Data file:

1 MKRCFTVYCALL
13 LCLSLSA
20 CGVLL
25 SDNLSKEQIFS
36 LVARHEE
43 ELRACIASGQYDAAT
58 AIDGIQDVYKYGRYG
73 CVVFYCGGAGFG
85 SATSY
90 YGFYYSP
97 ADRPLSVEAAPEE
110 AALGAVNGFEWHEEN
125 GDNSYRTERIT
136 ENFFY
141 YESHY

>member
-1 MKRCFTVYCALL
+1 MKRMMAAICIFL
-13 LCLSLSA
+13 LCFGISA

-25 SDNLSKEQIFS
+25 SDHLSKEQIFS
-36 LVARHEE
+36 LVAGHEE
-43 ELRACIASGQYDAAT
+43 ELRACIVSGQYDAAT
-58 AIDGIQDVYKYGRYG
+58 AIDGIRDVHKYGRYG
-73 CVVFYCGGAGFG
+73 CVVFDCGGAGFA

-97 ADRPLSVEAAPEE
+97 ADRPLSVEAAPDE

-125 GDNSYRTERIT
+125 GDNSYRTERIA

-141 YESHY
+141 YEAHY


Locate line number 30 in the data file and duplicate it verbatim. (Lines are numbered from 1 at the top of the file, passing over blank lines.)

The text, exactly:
+73 CVVFDCGGAGFA